The brain is an amazing organ made up of a network of cells performing highly complex functions.
When it is injured and brain cells become permanently damaged, there is oftentimes no remedy available, but that may be about to change. Researchers have invented the first artificial neuron that can reproduce the same functions as an organic brain cell.
The artificial neurons can convert chemical signals into electrical impulses, as well as communicate with other types of human cells. There are no living components inside the neurons despite how well they interact with living cells.
“Our artificial neuron is made of conductive polymers and it functions like a human neuron,” said lead researcher Agneta Richter-Dahlfors, a professor in the Department of Neuroscience at the Karolinska Institute in Sweden.
Currently, the neurons are approximately the size of a fingertip. However, researchers are currently working on a method to shrink them to a compatible size for implants in humans.
Researchers hope that someday these artificial neurons could be used as replacements in humans for damaged nerve cells. They also might present opportunities for the development of new treatments for spinal cord injuries and other neurological disorders.
Previous attempts at stimulating brain cells have been limited to the use of electrical impulses. This is how information is sent and received within the cell. In the human body, neurons communicate with other neurons through chemical signals.
To overcome this hurdle, the researchers connected organic electronic ion pumps to the artificial neurons using enzyme-based biosensors. The team was successful in finally bridging the gap between artificial and organic cell chemical-based communication.
“The sensing component of the artificial neuron senses a change in chemical signals in one dish, and translates this into an electrical signal,” explained Richter-Dahlfors. “This electrical signal is next translated into the release of the neurotransmitter acetylcholine in a second dish, whose effect on living human cells can be monitored.”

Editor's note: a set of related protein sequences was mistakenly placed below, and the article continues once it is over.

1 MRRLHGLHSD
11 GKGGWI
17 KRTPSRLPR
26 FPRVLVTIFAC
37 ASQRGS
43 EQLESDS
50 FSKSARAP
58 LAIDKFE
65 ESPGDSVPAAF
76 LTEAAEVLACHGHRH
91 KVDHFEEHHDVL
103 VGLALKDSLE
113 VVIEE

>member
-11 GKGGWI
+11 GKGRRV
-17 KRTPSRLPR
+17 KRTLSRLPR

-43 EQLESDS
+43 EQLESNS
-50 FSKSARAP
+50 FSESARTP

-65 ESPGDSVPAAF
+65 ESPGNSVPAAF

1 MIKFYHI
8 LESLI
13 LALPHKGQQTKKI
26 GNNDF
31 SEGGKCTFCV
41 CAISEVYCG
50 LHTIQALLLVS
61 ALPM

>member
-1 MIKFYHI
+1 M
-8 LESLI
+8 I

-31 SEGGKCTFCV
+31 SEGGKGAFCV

Not only could the artificial neurons now communicate with other cells in close proximity, but they could communicate over large distances as well. The researchers are theorizing that when the artificial neurons can be incorporated into complicated biological systems, they might be able to bypass or replace damaged cells.
In this way, if they were implanted into human beings, they could possibly restore function in patients that have been paralyzed. They might also serve to restore function after brain damage injuries.
“Using such auto-regulated sensing and delivery, or possibly a remote control, new and exciting opportunities for future research and treatment of neurological disorders can be envisaged,” commented Richter-Dahlfors.
More research needs to be done
“Next, we would like to miniaturize this device to enable implantation into the human body,” said Richter-Dahlfors.
“We foresee that in the future, by adding the concept of wireless communication, the biosensor could be placed in one part of the body, and trigger release of neurotransmitters at distant locations.”
There is also the possibility of someday using the technology to supplement everyday mental abilities, from increasing memory storage to accelerated processing.
Those options sound a bit more like cyborg science fiction than futuristic medicine. Only time will tell where these developments lead us.
For people with brain or spinal cord injuries, these advances could be life-changing. What do you think about these types of technological advancements?